Let’s turn to the second case, that of an investor who decides to sell his actively managed holdings and move into an index fund. We should only be concerned here if we believe the investor somehow manages to sell the active managers who hold relatively under-valued equities. Even though all active managers think they own under-valued equities, we’ve already shown this cannot be the case in aggregate, because active managers as a group can’t do anything other than own the market index.

The intransigent critic of indexing might counter that that the investor who moves into an index fund will tend to sell his active holdings that have performed the worst recently, which would have the effect of pushing those stocks down even further. This argument requires us to believe that the active manager who is doing the worst is also somehow most likely to be the best at identifying under-valued equities. If we believe that investors in actively managed portfolios tend to chase returns (and we do7), then the effect of the return chaser moving into an index fund results in less of the pressure that the critic of indexing is concerned about. This is because the return chaser is doing half the chasing by not buying the actively managed portfolio that has done well recently. Better still, by giving up return chasing by becoming an index investor, he will be less likely to cause mis-valuation in the future.

In this note we have used a simplified representation of the marketplace to explain why the argument that investor flows into broad, market-cap weighted indexes make mis-valued equities more mis-valued is not correct. Of course, the real world is not so simple; investors frequently use index funds and ETFs to get exposure to narrowly defined indexes, such as utilities or REITs, or as part of active asset allocation approach (see our recent note on Active Index Investing). These uses of index products are worthy of attention (and are the main focus of our business at Elm Partners), but they don’t turn the fallacy into a truth in the case of broad, market cap weighted index funds, which has been the focus of this note, and represent the vast majority of index fund and ETF assets.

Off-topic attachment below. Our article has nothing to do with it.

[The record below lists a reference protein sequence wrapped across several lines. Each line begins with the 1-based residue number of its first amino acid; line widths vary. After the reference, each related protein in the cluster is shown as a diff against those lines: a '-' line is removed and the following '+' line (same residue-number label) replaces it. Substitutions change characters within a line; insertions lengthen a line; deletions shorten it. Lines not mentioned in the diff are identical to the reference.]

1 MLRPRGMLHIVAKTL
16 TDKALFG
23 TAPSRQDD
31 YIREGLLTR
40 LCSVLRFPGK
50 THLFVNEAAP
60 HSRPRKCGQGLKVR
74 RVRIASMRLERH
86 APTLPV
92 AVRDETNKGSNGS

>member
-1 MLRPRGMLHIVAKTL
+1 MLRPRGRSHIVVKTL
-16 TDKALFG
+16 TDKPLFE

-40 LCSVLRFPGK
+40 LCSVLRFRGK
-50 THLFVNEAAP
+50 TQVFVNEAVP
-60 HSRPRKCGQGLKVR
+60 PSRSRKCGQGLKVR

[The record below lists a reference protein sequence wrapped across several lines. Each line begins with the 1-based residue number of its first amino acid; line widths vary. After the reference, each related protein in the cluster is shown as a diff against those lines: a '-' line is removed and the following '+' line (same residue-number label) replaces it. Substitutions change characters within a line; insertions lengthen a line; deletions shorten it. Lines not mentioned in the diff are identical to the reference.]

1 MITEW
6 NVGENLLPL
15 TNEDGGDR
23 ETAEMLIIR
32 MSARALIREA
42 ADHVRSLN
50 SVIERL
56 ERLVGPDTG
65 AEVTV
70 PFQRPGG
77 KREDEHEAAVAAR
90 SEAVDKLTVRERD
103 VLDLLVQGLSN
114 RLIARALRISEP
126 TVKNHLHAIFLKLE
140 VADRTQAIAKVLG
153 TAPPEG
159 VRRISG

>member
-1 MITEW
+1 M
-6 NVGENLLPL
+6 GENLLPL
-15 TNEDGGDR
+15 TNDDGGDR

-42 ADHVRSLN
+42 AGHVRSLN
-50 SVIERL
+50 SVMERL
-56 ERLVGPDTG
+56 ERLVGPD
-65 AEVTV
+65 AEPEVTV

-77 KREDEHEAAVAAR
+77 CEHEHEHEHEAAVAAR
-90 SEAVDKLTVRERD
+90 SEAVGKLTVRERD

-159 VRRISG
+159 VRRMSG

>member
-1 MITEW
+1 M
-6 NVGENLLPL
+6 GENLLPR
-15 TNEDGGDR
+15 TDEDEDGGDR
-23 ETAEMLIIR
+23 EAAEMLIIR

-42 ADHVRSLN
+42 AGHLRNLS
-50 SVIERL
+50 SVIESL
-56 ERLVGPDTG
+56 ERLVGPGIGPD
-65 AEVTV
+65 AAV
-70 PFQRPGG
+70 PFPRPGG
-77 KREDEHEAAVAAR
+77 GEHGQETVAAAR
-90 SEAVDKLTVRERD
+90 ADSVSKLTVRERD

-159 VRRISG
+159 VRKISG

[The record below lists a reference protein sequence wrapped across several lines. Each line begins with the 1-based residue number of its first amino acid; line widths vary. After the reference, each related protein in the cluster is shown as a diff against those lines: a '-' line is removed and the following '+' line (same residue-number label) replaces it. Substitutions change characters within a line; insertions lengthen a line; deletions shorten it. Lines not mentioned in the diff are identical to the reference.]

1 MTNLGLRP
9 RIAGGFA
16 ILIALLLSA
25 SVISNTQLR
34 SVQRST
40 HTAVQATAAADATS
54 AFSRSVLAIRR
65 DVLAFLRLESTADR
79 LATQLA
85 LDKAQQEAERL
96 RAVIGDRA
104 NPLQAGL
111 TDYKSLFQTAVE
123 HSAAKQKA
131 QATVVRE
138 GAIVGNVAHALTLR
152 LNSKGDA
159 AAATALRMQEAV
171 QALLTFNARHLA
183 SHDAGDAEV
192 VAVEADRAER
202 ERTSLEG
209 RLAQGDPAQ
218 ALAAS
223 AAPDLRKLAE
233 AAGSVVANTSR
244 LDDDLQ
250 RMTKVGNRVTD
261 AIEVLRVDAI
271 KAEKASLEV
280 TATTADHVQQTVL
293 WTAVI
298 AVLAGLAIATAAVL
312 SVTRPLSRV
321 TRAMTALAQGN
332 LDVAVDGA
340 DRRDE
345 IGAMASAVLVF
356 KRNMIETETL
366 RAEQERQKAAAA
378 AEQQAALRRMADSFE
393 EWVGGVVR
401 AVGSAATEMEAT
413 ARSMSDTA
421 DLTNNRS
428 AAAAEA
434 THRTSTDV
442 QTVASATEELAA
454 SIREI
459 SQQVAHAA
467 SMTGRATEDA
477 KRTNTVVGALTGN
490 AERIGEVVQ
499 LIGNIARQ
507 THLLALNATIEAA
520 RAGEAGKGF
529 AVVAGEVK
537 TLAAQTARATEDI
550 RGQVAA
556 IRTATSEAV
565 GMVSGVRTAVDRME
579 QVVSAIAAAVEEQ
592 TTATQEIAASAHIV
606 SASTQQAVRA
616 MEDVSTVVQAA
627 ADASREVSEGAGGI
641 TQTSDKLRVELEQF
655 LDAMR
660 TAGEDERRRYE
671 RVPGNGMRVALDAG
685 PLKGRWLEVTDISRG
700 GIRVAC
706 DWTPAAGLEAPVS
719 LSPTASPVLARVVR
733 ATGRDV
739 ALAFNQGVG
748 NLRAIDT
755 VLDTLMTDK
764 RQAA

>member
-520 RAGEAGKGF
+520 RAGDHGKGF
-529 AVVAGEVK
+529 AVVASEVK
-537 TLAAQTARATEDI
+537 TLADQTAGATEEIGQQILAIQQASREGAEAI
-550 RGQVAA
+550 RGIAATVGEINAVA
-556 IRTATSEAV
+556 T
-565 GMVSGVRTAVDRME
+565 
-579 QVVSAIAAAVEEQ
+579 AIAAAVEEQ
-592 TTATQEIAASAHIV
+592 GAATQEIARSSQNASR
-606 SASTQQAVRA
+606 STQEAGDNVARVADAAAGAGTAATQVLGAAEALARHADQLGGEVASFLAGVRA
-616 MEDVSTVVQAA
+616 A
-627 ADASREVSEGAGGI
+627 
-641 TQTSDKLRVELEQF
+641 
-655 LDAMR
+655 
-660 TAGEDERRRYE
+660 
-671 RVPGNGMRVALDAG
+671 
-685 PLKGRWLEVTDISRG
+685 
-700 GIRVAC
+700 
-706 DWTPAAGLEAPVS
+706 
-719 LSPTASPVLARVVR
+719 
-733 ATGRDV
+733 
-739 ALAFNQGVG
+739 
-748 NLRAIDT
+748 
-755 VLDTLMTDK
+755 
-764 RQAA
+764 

1. [1] See this WSJ article (Nov 24th, 2016) by Burton Malkiel (Princeton professor and author of A Random Walk Down Wall Street) for a critique of the Sanford C. Bernstein note.

  2. [2] In the case of flows into narrowly defined ‘index’ baskets, such as utilities or REITs, as we pointed out in our note ‘What’s up with REITs?’ in July, this is better thought of as active management rather than broad market cap indexing and as with all actively managed investing, it can indeed impact relative valuations.

  3. [3] James Ledbetter, Is Passive Investment Actively Hurting the Economy? The New Yorker, March 9, 2016.

  4. [4] William Sharpe, The Arithmetic of Active Management, Financial Analysts’ Journal, 1991: ‘Each passive manager will obtain precisely the market return, before costs. From this, it follows (as the night from the day) that the return on the average actively managed dollar must equal the market return. Why? Because the market return must equal a weighted average of the returns on the passive and active segments of the market. If the first two returns are the same, the third must be also.’

  5. [5] Lasse Pedersen, in Sharpening the Arithmetic of Active Management,, (2016), argues that Sharpe’s equality does not hold in general. In the case of a well-constructed, well-managed index, the effects that Pedersen lists are small enough to ignore for the purpose to which we are applying Sharpe’s equality.

  6. [6] André Perold, Fundamentally Flawed Indexing, Financial Analysts Journal, volume 63, number 6, November/December 2007. Professor Perold was responding to the theory proposed by Robert Arnott (and others, including Jeremy Siegel) that, ‘No longer must investors suffer a performance drag by settling for an index that inherently overweights every overvalued company and underweights every undervalued one. With due respect to the pioneers in finance theory and the cap-weighted indexers, there is a better way.’ Page 41: Arnott, Robert. 2006. “An Overwrought Orthodoxy.” Institutional Investor (18 December):36–41.

  7. [7] For a more detailed discussion of return chasing, see our research paper on and this blog post: Return Chasing Can Be Hazardous to Your Wealth.